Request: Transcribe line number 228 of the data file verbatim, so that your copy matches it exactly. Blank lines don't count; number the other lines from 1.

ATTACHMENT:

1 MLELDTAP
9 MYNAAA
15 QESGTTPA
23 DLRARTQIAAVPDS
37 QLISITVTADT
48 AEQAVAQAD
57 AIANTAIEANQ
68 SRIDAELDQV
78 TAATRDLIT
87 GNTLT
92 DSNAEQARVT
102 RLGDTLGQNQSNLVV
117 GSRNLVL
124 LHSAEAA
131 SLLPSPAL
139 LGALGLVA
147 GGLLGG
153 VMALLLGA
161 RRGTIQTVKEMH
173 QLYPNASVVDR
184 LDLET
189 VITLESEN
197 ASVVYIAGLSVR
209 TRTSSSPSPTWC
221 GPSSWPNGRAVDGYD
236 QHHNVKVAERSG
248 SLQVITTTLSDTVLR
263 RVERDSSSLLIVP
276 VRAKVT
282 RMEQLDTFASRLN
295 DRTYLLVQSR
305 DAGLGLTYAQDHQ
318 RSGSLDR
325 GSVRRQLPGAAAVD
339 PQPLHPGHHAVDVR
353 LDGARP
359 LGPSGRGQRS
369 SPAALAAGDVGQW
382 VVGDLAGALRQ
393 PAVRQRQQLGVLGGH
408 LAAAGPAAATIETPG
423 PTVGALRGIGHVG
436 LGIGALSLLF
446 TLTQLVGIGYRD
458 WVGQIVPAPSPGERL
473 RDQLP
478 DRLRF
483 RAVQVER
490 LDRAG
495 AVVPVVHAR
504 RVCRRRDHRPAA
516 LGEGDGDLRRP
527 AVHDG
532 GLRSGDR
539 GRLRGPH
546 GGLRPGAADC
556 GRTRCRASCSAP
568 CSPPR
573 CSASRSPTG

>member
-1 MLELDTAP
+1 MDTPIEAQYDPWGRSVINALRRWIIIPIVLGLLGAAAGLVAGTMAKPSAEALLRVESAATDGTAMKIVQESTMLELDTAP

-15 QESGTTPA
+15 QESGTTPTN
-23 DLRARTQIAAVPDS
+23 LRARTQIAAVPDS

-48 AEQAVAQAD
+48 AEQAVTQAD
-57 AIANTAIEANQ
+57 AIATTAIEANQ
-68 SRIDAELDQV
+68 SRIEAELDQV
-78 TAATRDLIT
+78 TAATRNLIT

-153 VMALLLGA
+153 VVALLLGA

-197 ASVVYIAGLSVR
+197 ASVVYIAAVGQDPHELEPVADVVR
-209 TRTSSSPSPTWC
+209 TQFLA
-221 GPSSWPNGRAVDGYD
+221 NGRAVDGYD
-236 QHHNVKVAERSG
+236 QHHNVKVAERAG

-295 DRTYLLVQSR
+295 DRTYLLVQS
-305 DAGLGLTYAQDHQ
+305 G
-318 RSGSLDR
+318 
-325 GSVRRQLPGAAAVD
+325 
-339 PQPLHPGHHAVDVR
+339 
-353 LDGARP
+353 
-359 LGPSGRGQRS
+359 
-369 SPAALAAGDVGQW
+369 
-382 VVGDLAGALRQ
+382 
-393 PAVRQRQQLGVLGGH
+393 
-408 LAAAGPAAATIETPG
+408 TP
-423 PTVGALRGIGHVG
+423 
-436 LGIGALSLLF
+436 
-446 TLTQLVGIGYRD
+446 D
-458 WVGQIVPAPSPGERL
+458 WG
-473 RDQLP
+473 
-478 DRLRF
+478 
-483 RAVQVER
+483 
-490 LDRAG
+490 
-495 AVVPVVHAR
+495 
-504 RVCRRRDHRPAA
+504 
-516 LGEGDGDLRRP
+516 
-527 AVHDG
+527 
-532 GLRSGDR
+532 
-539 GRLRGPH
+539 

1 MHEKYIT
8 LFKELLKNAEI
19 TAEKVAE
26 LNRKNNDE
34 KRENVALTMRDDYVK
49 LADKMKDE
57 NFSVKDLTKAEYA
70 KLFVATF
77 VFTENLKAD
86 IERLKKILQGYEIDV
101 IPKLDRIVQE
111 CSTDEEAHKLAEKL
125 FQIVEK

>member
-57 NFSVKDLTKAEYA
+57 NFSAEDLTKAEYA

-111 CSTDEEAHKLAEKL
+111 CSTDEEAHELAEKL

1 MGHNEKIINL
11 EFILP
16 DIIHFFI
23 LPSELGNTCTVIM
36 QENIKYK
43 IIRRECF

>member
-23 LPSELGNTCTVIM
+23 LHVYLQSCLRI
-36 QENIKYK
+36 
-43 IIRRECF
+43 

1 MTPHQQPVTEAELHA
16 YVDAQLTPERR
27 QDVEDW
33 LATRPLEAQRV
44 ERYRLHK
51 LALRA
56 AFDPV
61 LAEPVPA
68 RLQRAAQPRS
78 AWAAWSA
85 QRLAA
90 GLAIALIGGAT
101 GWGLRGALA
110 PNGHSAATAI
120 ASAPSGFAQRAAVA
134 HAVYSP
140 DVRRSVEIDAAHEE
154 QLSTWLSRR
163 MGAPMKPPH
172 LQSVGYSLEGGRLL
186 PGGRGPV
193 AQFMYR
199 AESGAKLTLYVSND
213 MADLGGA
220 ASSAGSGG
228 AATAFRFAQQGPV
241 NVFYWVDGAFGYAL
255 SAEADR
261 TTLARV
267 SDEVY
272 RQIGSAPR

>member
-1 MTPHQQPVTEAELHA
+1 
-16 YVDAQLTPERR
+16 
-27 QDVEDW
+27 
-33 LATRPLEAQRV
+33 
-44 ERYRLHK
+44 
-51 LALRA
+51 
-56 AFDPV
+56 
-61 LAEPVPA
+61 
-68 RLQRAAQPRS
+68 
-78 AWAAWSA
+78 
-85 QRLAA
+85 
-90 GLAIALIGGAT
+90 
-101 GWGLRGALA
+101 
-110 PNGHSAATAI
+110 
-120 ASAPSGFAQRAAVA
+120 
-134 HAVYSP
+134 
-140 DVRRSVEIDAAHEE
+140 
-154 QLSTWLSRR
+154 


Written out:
-134 HAVYSP